Figure 9 Generic Error Message


Figure 10 More Specific Error Message

There are a few things to note here. First, this is following the Windows Vista guidelines for error messages fairly closely. The window is a modal dialog. The dialog title tells users clearly what is generating the error so that they don't, for instance, confuse it with system errors; this could also be a specific feature of the application. There is a prominent indicator that this is an error with the large icon, which is overlaid on the application logo, serving the dual-purpose of reinforcing the source of the problem while clearly communicating it is an error. The title text also prominently tells the user that there is a problem with the app.

Right below the title shows the exception message. This should be concise but courteous and written in terms the user would understand. If possible, it should also offer solutions. In the case of the general error, you might not know, so the best approach in that case is to instruct the user to report the error or search online. In the case of the connectivity, you can supply some extra suggestions if you know likely solutions. The ideal here is to try to empower the user to resolve the problem on his own, which is why very specific messages are preferable to general messages.


Figure 11 Tell Us about the Problem Is the Featured Button Ambrose Little

The "Search for Solutions Online" link button will launch a search using " MSDN Magazine" plus the error and exception type. This is a nice feature, as users might not know what to put into the search box. If you have a user support section on your site, you could also limit the search to your site. And of course, if you have a specific lookup service (based on code), you should prefer that over a general keyword search.

The "Tell Us About the Problem" button should ship the XML log to a Web service. You might want give the user a chance to provide any contextual notes and/or contact info, and the service should return some tracking info that the user could use to reference if they choose to call in.

An alternative display you could use is shown in Figure 11. The value here is that the Tell Us About the Problem is the most prominent command on the screen. One thing to think about in your UI design is guiding users based on visual hierarchy; in other words, if something is more important or, in this case, is the command that you want to encourage users to use, ensure that it is the most prominent, obvious, and easy to use. You have to decide based on your context which actions are more important and, if there is a hierarchy, communicate that visually.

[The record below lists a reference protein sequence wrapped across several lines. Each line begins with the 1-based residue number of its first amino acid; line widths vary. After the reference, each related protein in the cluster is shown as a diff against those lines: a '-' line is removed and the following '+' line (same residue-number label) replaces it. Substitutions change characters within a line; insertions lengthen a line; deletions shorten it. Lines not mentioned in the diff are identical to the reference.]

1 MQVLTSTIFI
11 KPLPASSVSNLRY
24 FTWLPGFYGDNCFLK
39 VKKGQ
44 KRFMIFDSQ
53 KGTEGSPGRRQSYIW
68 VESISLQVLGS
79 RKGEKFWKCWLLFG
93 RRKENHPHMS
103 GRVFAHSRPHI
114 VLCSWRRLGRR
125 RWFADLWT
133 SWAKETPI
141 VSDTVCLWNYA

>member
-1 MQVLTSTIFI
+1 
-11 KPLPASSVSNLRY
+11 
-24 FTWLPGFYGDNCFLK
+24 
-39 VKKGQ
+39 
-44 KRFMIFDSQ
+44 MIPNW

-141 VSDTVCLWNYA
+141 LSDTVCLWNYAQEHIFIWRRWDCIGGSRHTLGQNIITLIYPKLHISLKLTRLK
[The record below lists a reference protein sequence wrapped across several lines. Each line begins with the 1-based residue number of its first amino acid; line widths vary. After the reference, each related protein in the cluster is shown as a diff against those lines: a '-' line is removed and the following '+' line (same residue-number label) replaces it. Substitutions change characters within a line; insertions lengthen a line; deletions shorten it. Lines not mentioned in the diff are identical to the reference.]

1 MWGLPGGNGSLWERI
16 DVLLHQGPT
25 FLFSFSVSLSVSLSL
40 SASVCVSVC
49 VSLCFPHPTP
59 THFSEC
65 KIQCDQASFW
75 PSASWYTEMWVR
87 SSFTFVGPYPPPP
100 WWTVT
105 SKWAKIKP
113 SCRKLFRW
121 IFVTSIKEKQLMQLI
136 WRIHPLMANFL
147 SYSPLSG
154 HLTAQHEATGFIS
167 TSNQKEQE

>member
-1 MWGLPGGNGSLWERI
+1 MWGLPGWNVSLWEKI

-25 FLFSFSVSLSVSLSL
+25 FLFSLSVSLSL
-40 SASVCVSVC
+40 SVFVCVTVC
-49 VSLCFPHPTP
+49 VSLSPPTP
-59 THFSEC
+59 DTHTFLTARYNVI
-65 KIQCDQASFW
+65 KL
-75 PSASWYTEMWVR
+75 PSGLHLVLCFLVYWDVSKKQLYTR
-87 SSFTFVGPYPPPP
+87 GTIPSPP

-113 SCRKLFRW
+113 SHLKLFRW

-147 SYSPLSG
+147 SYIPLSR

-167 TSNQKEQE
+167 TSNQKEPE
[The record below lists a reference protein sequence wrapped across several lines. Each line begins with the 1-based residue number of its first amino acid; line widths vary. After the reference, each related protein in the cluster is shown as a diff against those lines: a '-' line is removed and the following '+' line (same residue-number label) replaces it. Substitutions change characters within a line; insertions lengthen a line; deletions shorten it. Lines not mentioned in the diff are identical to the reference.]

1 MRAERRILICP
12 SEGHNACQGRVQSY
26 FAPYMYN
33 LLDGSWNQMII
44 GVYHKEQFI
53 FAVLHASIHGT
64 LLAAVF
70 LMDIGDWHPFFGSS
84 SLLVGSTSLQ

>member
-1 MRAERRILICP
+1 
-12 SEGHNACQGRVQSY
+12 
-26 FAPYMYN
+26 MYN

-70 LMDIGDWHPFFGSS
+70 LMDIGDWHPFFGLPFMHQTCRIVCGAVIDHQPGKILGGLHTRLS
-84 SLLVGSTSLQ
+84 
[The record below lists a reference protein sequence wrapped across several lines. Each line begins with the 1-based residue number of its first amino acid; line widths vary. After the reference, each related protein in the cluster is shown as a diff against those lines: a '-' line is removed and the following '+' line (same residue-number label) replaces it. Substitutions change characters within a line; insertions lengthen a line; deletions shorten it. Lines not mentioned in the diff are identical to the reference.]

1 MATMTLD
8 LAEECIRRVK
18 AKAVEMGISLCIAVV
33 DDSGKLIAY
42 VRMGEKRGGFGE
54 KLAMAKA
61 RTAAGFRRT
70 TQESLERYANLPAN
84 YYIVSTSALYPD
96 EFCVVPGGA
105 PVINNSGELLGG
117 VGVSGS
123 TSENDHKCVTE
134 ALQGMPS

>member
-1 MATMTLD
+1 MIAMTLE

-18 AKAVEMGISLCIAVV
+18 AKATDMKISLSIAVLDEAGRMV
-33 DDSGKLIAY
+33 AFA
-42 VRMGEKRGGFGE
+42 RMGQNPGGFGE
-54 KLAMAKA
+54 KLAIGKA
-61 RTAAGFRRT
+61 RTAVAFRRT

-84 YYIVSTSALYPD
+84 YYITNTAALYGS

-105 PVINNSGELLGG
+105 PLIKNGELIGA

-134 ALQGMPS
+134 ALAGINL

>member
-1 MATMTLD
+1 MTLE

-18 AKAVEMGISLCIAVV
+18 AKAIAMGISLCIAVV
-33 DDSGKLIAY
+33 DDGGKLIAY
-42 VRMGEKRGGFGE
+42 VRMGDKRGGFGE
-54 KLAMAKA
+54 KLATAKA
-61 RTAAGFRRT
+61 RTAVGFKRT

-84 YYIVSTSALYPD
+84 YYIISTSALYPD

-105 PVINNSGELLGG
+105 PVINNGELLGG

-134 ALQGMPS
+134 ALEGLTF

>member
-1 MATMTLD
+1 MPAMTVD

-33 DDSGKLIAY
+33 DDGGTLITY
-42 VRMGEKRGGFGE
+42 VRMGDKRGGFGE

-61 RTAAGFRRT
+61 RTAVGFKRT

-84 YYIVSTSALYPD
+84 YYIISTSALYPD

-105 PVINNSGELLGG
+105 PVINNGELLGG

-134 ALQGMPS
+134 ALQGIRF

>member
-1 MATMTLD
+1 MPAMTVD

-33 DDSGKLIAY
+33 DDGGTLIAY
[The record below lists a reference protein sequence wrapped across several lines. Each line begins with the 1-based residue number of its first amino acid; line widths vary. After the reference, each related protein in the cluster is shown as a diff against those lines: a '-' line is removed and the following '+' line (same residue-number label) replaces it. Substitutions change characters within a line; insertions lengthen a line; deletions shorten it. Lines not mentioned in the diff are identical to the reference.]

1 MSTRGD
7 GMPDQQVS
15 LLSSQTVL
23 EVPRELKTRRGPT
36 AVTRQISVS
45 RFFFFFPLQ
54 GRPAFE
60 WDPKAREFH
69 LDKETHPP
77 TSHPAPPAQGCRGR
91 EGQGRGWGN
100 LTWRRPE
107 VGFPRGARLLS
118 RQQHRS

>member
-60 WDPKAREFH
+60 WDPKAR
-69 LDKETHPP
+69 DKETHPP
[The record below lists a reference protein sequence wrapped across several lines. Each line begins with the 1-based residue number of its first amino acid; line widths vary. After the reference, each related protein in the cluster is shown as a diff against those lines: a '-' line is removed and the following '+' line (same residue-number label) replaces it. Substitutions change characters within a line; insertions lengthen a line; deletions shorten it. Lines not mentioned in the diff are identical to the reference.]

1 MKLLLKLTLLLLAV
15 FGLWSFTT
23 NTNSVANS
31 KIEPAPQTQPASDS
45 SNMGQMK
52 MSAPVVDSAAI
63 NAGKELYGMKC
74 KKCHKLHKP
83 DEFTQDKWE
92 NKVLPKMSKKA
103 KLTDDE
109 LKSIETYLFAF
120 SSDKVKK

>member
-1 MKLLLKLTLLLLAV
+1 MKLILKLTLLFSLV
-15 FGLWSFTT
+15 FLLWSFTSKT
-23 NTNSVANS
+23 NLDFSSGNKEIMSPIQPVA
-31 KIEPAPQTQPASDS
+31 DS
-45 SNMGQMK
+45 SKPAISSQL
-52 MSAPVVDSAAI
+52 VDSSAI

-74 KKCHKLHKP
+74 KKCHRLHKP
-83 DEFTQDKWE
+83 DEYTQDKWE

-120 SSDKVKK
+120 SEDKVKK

Once you have this in place, you can add an application-level handler in the Program.cs Main method like so:

Application.ThreadException += Application_ThreadException;

That method looks like this:

static void Application_ThreadException(object sender, System.Threading.ThreadExceptionEventArgs e) { ErrorMessage.Show(ExceptionHandling.UiUnknown(e.Exception));

This catches all unexpected UI exceptions and routes them through the "UiUnknown" policy in your centralized exception handler class, which in this sample delegates handling the Enterprise Library, though it could be whatever exception handling framework you have. That method will potentially return an exception to show via the more user-friendly ErrorMessage form that you designed. And, of course, you can use a similar approach for more specific exception policies throughout your application.

As you see, creating good error messages is not easy, but taking the time to carefully structure them can save a great deal of user effort and reduce frustration.

Dr. Charles Kreitzbergis CEO of Cognetics Corporation, which offers usability consulting and user experience design services. His passion is creating intuitive interfaces that engage and delight users while supporting the product's business goals. Charles lives in central New Jersey where he moonlights as a performing musician.

Ambrose Littlelives with his wife and four children in central New Jersey. He's been designing and developing software for more than 10 years and is honored to be an INETA speaker and Microsoft MVP. Lately, he's shifted from technical design to designing for people and is now a user experience designer for Infragistics.